Giuseppe Verdi: Un ballo in maschera
Francesco Meli (Riccardo), Vladimir Stoyanov (Renato), Kristin Lewis (Amelia), Elisabetta Fiorillo (Ulrica), Serena Gamberoni (Oscar), Filippo Polinelli (Silvano), Antonio Barbagallo (Samuel), Enrico Rinaldo (Tom), Cosimo Vassallo (Un giudice), Enrico Paolillo (A servant), Coro del Teatro Regio di Parma, Martino Faggiani (Chorus Master), Orchestra del Teatro Regio di Parma, Gianluigi Gelmetti (Conductor), Massimo Gasparon (Stage Director after Pierluigi Samaritani), Pierluigi Samaritani (Set and Costume Designer), Andrea Borelli (Lighting Designer), Roberto Maria Pizzuto (Choreographer), Tiziano Mancini (Video Director)
Recorded live at the Teatro Regio di Parma (October 1, 5, 9, 13, 20 & 23, 2011) – 149’ (including bonus introduction)
C Major Entertainment # 724208 – (distributed by Naxos of America) Booklet in English, German, French and Italian – Subtitles available in Italian, English, German, French, Spanish, Chinese, Korean and Japanese
Pierluigi Samaritani has his stamp of opulent tradition in one of Verdi’s most taut operas, Un ballo in maschera. When the curtain rises on Act I, we find singers compartmentalized by color that never separate: it reinforces Roberto Maria Pizzuto’s rather uneventful, static choreography. Only in the masked ball scene is there ever a sign of clever stepping (from the dancers), but it lacks any true zip. Children are included in both sections, and they create an annoying distraction, looking unrehearsed (the youngest children don’t have any comprehension of their purpose) and acting gawky. This desultory tidbit dilutes the music and drama.
Likely the best performance comes from Serena Gamberoni as Oscar in which she possesses nonstop perkiness and exuberance in acting alongside celerity of notes especially during her cavatina in Act I. She is a fitting spark plug in this ballo. Kristin Lewis is dressed in some of Samaritani’s most ravishing colors while she achieves volumetric projection yet fights to a screech in her upper tessitura. Similarly, Elisabetta Fiorillo has the stature as an ideal Ulrica, her contralto voice pleasant in the lower reaches yet wobbly in the center. Vladimir Stoyanov has that wonderful masculine stretch inside his baritone vocabulary, and he delivers a compelling display in the role of Renato. Francesco Meli nicely captures the prefect of Boston’s cockiness and confidence as Riccardo in which the audience is awarded with polished notes and a fervent attitude of invincibility.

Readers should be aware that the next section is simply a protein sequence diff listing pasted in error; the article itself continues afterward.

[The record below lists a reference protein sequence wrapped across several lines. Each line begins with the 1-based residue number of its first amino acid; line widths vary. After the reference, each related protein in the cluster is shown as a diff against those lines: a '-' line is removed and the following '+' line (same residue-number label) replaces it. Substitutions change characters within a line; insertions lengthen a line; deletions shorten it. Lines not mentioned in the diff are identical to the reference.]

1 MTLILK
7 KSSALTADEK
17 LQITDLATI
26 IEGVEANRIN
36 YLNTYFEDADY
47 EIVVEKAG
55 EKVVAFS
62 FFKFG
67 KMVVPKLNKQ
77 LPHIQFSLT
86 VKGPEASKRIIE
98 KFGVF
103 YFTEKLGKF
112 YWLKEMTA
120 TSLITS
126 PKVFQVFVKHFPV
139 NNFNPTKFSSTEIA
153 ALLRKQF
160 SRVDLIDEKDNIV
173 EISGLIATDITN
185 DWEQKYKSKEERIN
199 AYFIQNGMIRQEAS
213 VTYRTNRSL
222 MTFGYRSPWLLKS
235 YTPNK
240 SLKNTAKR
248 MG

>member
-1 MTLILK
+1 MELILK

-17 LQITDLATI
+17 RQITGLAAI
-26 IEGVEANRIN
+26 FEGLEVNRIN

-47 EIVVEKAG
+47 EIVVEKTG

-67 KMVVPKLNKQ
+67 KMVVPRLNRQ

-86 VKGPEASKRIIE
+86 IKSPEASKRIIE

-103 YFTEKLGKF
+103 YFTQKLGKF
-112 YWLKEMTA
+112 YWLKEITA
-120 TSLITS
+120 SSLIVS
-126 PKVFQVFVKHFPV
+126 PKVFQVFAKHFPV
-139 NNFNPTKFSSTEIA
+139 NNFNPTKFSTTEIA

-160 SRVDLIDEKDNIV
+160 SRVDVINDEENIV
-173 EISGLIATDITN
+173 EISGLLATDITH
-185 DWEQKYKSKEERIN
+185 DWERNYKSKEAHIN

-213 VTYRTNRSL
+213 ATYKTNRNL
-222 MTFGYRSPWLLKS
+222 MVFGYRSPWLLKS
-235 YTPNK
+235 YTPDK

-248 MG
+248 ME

Gianluigi Gelmetti leads the Orchestra del Teatro Regio di Parma with a no-nonsense tempo that is in keeping with the intensity of this melodramma. Once again Martino Faggiani masters the vocal demands in four sections to make the choral foundation a solid one.
This Un ballo in maschera can be eyed as an aesthetic attraction, with pleasant patches of mild perfection, but the sum of all parts convinces us it doesn’t quite achieve the whole.